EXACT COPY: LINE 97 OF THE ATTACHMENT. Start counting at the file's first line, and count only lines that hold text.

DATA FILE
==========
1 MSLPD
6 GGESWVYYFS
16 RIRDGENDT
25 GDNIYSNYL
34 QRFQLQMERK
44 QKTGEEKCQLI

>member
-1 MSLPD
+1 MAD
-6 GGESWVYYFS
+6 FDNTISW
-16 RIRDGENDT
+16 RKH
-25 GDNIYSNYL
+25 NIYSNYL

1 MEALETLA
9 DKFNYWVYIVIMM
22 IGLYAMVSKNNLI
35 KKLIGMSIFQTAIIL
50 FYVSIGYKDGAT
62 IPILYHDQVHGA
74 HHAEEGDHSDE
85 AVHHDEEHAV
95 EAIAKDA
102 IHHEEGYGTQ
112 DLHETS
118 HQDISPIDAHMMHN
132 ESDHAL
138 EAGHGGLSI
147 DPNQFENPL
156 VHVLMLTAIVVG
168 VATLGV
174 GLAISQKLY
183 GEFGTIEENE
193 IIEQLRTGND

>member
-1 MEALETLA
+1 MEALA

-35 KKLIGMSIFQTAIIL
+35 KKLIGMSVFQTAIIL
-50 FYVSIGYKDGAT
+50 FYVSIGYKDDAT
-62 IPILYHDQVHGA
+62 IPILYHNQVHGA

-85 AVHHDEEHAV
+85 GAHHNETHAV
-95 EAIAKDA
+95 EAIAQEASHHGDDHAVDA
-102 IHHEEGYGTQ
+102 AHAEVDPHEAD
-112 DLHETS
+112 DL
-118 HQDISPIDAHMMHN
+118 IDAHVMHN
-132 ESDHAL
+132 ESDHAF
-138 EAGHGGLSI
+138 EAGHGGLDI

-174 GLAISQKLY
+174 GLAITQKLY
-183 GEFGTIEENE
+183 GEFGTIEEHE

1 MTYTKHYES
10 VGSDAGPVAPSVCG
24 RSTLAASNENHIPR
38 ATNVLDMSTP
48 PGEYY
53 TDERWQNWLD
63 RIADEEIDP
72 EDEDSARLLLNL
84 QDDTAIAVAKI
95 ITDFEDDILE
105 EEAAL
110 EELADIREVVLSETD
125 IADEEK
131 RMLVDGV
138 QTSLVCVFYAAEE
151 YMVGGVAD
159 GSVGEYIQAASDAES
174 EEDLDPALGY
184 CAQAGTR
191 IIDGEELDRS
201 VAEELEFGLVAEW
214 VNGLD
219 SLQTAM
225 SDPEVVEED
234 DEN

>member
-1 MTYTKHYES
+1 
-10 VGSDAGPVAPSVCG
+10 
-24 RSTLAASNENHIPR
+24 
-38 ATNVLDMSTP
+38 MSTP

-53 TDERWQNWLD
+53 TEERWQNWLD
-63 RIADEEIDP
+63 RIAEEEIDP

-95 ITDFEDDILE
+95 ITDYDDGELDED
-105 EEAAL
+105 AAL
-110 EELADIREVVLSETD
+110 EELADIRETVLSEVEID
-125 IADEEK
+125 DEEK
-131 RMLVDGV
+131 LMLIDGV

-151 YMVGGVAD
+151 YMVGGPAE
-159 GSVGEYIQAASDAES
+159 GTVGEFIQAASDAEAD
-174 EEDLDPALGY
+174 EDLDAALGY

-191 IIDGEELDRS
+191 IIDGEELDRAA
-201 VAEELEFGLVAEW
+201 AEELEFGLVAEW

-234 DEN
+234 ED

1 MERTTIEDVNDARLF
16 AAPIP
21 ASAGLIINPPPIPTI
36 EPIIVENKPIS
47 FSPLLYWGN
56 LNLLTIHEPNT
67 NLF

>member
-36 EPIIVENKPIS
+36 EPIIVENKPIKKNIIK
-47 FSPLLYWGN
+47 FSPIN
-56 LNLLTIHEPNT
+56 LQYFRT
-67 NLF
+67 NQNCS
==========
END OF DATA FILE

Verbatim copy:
-53 TDERWQNWLD